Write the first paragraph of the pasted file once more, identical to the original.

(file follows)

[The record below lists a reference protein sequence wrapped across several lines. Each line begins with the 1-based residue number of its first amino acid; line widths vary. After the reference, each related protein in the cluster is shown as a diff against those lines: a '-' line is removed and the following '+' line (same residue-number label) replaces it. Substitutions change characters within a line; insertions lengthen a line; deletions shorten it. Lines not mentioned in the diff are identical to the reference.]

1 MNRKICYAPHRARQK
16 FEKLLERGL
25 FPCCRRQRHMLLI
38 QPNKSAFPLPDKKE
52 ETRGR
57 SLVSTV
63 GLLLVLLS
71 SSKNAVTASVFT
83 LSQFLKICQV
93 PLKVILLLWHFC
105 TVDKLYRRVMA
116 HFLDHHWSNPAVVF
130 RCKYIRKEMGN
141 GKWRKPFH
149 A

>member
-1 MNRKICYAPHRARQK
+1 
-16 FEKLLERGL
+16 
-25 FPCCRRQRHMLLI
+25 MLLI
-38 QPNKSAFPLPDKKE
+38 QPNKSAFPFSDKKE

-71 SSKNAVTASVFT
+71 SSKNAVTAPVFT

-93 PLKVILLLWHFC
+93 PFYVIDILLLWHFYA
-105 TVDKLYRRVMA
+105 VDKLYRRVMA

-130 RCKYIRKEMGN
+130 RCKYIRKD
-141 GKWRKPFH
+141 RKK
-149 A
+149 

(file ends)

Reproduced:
[The record below lists a reference protein sequence wrapped across several lines. Each line begins with the 1-based residue number of its first amino acid; line widths vary. After the reference, each related protein in the cluster is shown as a diff against those lines: a '-' line is removed and the following '+' line (same residue-number label) replaces it. Substitutions change characters within a line; insertions lengthen a line; deletions shorten it. Lines not mentioned in the diff are identical to the reference.]